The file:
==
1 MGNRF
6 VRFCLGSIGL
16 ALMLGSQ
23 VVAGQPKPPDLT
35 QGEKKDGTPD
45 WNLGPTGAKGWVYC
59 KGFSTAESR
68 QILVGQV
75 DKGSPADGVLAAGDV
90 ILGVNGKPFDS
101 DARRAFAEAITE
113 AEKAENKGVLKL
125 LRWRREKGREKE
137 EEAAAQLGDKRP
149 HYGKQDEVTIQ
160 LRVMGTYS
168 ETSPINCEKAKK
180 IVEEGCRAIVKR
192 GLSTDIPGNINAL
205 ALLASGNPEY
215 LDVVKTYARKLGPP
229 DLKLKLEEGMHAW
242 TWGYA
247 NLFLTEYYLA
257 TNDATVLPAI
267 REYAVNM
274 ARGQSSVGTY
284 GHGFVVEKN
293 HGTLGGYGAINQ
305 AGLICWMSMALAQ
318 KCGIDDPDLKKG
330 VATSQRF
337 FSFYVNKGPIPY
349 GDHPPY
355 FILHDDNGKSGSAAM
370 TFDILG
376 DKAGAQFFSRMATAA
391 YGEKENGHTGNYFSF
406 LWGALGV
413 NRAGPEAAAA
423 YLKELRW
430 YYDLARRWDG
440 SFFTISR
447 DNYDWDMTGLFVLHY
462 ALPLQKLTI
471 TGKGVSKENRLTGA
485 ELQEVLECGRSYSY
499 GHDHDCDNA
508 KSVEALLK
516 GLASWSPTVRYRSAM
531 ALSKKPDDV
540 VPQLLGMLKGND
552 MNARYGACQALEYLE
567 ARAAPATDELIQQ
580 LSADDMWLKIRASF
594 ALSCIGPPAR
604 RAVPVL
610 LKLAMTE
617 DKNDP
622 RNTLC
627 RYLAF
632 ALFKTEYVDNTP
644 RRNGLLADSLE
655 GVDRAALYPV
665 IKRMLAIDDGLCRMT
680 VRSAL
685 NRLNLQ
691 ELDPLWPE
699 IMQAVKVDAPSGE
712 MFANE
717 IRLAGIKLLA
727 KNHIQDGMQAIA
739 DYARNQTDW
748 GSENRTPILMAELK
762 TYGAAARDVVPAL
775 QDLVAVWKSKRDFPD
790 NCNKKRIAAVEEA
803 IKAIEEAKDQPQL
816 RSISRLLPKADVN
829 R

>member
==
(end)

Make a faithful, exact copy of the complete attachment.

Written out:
1 MGNRF
6 VRFCLGSIGL
16 ALMLGSQ
23 VVAGQPKPPDLT
35 QGEKKDGTPD
45 WNLGPTGAKGWVYC
59 KGFSTAESR
68 QILVGQV
75 DKGSPADGVLAAGDV
90 ILGVNGKPFDS
101 DARRAFAEAITE
113 AEKAENKGVLKL
125 LRWRREKGREKE
137 EEAAAQLGDKRP
149 HYGKQDEVTIQ
160 LRVMGTYS
168 ETSPINCEKAKK
180 IVEEGCRAIVKR
192 GLSTDIPGNINAL
205 ALLASGNPEY
215 LDVVKTYARKLGPP
229 DLKLKLEEGMHAW
242 TWGYA
247 NLFLTEYYLA
257 TNDATVLPAI
267 REYAVNM
274 ARGQSSVGTY
284 GHGFVVEKN
293 HGTLGGYGAINQ
305 AGLICWMSMALAQ
318 KCGIDDPDLKKG
330 VATSQRF
337 FSFYVNKGPIPY
349 GDHPPY
355 FILHDDNGKSGSAAM
370 TFDILG
376 DKAGAQFFSRMATAA
391 YGEKENGHTGNYFSF
406 LWGALGV
413 NRAGPEAAAA
423 YLKELRW
430 YYDLARRWDG
440 SFFTISR
447 DNYDWDMTGLFVLHY
462 ALPLQKLTI
471 TGKGVSKENRLTGA
485 ELQEVLECGRSYSY
499 GHDHDCDNA
508 KSVEALLK
516 GLASWSPTVRYRSAM
531 ALSKKPDDV
540 VPQLLGMLKGND
552 MNARYGACQALEYLE
567 ARAAPATDELIQQ
580 LSADDMWLKIRASF
594 ALSCIGPPAR
604 RAVPVL
610 LKLAMTE
617 DKNDP
622 RNTLC
627 RYLAF
632 ALFKTEYVDNTP
644 RRNGLLADSLE
655 GVDRAALYPV
665 IKRMLAIDDGLCRMT
680 VRSAL
685 NRLNLQ
691 ELDPLWPE
699 IMQAVKVDAPSGE
712 MFANE
717 IRLAGIKLLA
727 KNHIQDGMQAIA
739 DYARNQTDW
748 GSENRTPILMAELK
762 TYGAAARDVVPAL
775 QDLVAVWKSKRDFPD
790 NCNKKRIAAVEEA
803 IKAIEEAKDQPQL
816 RSISRLLPKADVN
829 R

>member